This summer I revisited a childhood paradise, Hallands Väderö, an island on the west coast of Sweden.
As a child, I used to catch small shore crabs there, and get a terrible sunburn. I’d spend six hours crouching on the shoreline, with my back to the unrelenting Scandinavian sun.
No protective tan. Just very pale, sun-sensitive skin that I’ve inherited from my freckled red-headed father. Those were the days, when nobody knew about melanoma, and having a deep tan was the height of fashion.
Side note: Over the years, I’ve learned to avoid sunburn (I no longer harbor any illusions of achieving a nice tan, wear sensible long-sleeve clothes, avoid direct summer sunlight between 11 and 15, and wear sun screen lotion if I can’t avoid it).
But I’ve maintained that passion for catching shore crabs, or green crabs as you might know them by – they go by the latin name of Carcinus maenas. And this summer, I had my kids along, and they’ve inherited my fascination with these little critters.
I did an experiment. Which was a bit scary, because the outcome depended on you…! Or your fellow readers, that stumbled on this page before you.
So, I was a bit prepared that the whole project it might implode, if nobody joined. Luckily, I had just ordered some new spring bulbs, so I could go outside and do some planting instead, if things didn’t pan out as I imagined.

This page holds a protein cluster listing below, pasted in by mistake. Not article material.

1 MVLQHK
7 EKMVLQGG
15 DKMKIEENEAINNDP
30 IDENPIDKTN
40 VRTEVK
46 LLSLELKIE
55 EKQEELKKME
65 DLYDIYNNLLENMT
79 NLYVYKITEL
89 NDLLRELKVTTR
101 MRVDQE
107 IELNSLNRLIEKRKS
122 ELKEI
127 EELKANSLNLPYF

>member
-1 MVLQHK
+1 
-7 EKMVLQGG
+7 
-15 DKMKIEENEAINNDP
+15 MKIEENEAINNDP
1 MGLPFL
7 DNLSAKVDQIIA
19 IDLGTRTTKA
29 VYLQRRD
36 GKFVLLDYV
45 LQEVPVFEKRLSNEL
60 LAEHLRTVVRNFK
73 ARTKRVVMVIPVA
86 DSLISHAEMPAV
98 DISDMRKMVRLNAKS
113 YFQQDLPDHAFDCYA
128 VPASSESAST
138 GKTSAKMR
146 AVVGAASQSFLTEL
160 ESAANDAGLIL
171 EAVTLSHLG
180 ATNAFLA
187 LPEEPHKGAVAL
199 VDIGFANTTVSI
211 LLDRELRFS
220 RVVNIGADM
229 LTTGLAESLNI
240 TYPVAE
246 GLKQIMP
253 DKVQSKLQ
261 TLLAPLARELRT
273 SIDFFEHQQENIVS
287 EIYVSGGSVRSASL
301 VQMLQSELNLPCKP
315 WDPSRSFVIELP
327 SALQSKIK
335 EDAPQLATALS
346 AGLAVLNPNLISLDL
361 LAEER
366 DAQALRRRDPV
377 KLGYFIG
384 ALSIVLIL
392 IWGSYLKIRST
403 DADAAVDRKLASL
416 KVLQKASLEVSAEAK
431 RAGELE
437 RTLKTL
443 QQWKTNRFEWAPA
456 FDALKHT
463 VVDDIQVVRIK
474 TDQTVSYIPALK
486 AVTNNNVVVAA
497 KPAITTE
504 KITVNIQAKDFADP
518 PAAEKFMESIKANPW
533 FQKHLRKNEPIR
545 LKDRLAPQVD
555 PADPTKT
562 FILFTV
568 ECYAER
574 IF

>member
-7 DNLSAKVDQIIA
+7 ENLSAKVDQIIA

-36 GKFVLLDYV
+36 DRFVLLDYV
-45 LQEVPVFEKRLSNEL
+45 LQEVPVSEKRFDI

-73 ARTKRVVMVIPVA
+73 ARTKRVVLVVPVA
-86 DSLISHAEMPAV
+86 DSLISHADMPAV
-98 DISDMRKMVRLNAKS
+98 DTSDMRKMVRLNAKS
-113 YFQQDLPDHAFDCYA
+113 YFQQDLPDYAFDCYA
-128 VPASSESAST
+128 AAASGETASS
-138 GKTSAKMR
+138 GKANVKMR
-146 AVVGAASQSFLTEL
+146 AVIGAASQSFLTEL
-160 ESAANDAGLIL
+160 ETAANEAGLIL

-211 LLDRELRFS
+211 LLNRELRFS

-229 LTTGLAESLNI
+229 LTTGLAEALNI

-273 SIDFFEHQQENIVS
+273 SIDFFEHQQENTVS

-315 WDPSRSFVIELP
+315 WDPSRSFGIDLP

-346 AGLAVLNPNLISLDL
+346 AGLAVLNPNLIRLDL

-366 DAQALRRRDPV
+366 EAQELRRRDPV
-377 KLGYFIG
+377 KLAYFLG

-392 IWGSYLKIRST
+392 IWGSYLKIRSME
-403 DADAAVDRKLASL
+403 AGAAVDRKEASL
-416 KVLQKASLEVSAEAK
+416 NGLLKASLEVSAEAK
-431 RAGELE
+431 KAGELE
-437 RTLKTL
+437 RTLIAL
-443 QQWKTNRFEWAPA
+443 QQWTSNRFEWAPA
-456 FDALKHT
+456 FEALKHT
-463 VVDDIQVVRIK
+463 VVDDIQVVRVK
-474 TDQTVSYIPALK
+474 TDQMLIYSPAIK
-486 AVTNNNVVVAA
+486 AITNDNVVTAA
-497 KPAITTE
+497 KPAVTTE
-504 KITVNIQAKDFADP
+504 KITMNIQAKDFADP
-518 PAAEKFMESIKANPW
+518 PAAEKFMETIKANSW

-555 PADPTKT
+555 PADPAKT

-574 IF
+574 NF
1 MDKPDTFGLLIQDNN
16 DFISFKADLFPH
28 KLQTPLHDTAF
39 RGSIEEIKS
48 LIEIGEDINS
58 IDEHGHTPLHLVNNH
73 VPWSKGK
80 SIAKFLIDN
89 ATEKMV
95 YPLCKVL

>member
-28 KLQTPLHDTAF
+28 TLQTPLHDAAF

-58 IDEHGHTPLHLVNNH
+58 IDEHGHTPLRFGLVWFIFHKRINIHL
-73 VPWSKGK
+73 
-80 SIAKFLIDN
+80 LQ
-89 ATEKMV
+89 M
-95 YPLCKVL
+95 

I had a plan B, as it were.
And now my garden is in rather a sorry state… because this project did get a lot of attention! It was really fun and engaging, not to mention important, and it reached thousands of people – getting the impact I think that this topic deserves..!
Many animal trainers, veterinarians and pet owners highlight the importance of controlling animals. Controlling them, as in restricting the animals’ movement, their choices and their opportunities to control their environment through their behaviour.
Sometimes you have to, for safety reasons.
But often you don’t – and more often than you might think. Actually, the trend in modern animal training is to deliberately and strategically shift control from the handler to the animal, while still staying safe.
Training using a clicker is very popular, and is gaining ground amongst animal trainers, but here’s what may come as a surprise to you:
When scientists compare the effectiveness of using a clicker when training to training using only treats as rewards (or reinforcers, to be more precise) outside the laboratory, the results are inconclusive.
One study found the clicker led to faster learning, one that it led to slower learning, and four studies found no difference between the two treatments. Continue reading “Why clickers work”